The “Voices of Spring pas de deux” does not call for deference, since it was intended as a showstopper. (It was originally choreographed for a production of “Die Fledermaus”.) But there are echoes of Pavlova in the costume and many of the poses, so it should be an elegant showstopper, not, for all its lifts and spins, a Sovietized warhorse. Leanne Benjamin and Iñaki Urlezaga were great fun, and the audience was captivated from the first, when he ran in, carrying her in the inelegantly but descriptively named butt-lift, as she dropped rose petals from her hands.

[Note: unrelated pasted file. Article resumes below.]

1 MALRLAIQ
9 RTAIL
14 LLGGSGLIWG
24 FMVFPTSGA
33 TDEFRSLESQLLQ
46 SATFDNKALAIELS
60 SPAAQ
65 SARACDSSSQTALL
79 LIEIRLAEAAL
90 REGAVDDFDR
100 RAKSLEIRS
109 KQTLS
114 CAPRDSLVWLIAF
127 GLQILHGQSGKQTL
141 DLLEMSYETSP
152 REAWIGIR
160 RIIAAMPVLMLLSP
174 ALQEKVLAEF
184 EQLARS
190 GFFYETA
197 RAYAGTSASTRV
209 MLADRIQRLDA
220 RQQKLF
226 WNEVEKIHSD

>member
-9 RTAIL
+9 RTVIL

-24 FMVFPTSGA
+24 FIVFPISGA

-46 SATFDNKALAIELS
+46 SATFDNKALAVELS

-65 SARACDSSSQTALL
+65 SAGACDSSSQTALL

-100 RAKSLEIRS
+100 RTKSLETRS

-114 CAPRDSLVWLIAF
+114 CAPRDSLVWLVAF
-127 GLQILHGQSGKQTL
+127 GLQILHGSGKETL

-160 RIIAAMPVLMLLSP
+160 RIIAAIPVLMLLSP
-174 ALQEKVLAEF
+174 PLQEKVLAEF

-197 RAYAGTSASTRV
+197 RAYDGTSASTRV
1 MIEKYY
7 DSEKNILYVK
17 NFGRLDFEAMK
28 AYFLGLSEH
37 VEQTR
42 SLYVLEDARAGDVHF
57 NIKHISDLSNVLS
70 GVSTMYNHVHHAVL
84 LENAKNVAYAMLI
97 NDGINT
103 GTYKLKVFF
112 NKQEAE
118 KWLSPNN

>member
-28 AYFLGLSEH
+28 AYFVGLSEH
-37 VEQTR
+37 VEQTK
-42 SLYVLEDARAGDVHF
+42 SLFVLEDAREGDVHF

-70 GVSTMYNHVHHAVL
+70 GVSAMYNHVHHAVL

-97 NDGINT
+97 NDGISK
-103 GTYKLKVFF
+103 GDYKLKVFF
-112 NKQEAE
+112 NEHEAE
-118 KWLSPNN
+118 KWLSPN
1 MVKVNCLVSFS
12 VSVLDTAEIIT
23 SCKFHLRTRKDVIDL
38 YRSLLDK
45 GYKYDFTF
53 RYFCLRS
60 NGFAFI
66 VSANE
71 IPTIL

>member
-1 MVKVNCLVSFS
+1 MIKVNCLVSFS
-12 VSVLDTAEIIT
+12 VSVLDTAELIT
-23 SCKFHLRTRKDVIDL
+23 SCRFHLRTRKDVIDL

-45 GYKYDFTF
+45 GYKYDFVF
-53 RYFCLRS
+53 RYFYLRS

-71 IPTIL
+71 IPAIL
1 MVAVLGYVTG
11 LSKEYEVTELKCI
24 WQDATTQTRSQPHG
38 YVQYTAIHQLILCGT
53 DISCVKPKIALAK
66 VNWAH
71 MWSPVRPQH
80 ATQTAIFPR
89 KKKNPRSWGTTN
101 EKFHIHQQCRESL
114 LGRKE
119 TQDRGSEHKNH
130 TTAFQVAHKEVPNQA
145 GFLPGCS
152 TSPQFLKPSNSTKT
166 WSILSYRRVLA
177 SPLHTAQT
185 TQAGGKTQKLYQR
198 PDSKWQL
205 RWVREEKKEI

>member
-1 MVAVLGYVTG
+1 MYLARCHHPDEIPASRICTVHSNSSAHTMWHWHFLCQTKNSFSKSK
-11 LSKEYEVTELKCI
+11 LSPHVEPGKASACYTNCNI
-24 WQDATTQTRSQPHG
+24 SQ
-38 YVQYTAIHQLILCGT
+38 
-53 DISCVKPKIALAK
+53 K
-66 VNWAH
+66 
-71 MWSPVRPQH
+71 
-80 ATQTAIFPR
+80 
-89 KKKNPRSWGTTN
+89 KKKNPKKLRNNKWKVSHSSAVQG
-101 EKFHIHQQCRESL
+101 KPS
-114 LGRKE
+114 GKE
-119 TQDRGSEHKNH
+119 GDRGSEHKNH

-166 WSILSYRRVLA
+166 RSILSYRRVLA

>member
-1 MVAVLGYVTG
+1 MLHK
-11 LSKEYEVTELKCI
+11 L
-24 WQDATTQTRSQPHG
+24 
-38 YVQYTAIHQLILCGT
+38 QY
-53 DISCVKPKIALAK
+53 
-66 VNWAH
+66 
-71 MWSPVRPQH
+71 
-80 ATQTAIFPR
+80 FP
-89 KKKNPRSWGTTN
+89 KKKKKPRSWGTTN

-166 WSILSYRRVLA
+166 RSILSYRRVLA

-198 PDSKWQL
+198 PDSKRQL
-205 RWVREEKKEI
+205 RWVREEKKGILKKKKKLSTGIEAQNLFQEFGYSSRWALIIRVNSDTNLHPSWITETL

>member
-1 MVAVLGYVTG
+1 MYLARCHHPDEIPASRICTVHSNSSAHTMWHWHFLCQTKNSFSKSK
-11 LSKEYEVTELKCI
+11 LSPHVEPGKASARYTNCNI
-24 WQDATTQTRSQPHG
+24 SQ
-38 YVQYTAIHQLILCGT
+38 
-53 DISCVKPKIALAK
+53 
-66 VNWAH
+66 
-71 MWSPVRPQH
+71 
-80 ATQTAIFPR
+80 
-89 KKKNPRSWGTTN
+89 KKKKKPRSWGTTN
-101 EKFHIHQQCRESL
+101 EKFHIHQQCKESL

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Robert Greskovic writes about the Ashton Celebration for the Wall Street Journal. There's no link -- this is available only to paid subscribers -- but here's the lead:

In 1970, when Frederick Ashton, the choreographer who spearheaded the establishment of ballet as a distinctly English art, looked back on more than three decades of his dancemaking, he noted being pleased about the works that still survived and wondered if these weren't the ones with the "toughest fibers." He conversely mused that the very delicate ones might not stand up to the "wear and tear and stress" of life.

Delicate and tough nicely names the masterly blend of poetic theatrics consistently revealed in Ashton's ballets. As a dancer who started late and who was smitten with Russian ballet, the choreographer created a remarkable body of work showcasing strict classical ballet as a lively and luminous language capable of ineffable expression.